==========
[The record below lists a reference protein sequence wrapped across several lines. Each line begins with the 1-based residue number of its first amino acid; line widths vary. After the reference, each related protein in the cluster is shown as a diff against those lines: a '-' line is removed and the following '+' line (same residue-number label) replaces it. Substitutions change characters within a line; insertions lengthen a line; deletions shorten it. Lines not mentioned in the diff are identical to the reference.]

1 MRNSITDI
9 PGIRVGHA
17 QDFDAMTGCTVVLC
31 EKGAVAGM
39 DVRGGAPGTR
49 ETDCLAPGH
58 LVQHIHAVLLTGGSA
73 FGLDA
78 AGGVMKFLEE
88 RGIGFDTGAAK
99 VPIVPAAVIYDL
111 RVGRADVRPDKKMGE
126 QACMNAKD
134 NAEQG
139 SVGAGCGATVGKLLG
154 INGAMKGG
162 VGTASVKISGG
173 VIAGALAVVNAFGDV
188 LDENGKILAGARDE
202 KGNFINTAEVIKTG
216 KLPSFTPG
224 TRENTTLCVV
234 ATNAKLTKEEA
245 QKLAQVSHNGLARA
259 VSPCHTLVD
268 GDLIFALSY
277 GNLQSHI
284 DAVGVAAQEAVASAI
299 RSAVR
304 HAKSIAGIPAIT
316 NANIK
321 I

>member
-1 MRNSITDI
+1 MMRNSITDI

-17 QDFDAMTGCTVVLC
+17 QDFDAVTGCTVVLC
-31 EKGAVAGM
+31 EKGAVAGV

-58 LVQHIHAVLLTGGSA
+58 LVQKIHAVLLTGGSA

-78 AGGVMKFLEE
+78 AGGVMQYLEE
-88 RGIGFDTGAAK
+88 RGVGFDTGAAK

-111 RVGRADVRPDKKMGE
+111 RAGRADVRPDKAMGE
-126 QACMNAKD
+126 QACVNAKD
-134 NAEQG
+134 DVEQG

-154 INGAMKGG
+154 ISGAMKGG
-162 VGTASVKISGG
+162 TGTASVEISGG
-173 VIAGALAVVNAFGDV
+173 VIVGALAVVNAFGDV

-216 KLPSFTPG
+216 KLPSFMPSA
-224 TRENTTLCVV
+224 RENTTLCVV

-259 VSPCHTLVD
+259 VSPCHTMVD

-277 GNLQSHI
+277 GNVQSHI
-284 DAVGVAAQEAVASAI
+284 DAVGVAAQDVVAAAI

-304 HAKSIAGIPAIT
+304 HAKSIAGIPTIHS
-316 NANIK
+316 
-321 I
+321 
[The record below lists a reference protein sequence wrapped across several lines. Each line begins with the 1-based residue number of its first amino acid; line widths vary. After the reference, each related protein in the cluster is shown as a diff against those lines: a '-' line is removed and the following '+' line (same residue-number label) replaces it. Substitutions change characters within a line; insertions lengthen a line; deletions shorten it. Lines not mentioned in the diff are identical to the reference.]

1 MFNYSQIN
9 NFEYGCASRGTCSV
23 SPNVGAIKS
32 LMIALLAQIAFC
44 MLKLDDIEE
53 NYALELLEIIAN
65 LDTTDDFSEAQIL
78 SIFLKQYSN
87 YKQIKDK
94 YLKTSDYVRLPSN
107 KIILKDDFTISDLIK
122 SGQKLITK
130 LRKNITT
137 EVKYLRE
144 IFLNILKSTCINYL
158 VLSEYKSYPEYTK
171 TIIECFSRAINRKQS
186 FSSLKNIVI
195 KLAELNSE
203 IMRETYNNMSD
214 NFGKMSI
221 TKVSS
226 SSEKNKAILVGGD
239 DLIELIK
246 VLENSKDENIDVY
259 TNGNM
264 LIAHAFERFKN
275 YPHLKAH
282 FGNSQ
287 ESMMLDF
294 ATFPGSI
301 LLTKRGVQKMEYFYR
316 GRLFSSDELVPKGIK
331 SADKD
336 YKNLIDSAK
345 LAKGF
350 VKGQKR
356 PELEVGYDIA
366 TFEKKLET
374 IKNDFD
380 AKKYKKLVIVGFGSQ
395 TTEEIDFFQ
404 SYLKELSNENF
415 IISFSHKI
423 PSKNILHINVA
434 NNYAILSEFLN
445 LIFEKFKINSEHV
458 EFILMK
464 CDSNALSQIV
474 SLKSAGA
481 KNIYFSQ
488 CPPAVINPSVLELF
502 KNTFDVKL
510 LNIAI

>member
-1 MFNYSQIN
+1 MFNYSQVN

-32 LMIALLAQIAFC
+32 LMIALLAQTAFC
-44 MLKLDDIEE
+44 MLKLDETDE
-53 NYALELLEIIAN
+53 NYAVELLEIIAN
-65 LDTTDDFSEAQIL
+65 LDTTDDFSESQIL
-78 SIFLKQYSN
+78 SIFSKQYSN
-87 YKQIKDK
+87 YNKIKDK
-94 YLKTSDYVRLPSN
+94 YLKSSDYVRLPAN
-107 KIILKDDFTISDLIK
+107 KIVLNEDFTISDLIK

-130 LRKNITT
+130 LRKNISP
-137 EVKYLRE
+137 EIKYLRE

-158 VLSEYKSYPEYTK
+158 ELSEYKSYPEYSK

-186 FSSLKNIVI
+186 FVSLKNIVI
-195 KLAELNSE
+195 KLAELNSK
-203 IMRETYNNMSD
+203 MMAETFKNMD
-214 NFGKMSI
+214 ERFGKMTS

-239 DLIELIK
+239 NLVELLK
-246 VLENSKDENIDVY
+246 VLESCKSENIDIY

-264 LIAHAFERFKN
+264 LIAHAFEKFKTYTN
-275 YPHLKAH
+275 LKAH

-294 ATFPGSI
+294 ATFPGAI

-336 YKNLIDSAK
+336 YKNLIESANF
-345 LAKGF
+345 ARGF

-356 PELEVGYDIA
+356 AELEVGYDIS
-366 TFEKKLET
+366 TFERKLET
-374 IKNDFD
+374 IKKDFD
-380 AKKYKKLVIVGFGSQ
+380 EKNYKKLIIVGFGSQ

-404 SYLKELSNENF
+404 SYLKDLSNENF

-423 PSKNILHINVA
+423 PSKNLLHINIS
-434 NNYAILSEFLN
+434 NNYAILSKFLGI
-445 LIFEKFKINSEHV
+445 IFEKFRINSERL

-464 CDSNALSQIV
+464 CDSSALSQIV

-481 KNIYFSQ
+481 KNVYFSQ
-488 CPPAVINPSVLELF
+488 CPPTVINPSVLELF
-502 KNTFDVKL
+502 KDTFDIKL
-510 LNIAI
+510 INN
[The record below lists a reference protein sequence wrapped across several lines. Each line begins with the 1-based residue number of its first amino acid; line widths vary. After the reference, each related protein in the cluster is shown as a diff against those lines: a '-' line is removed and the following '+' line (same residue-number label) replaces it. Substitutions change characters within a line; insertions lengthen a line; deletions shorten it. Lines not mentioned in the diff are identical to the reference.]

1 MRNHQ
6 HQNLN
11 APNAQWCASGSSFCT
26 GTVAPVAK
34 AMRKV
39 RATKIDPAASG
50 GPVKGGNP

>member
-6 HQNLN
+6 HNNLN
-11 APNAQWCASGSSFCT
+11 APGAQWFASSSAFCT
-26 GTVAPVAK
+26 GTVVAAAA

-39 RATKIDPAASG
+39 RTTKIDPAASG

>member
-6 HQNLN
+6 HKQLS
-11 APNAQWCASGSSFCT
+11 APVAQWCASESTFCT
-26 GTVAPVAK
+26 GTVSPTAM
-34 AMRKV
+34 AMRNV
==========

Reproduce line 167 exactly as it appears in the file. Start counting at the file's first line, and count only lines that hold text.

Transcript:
-264 LIAHAFERFKN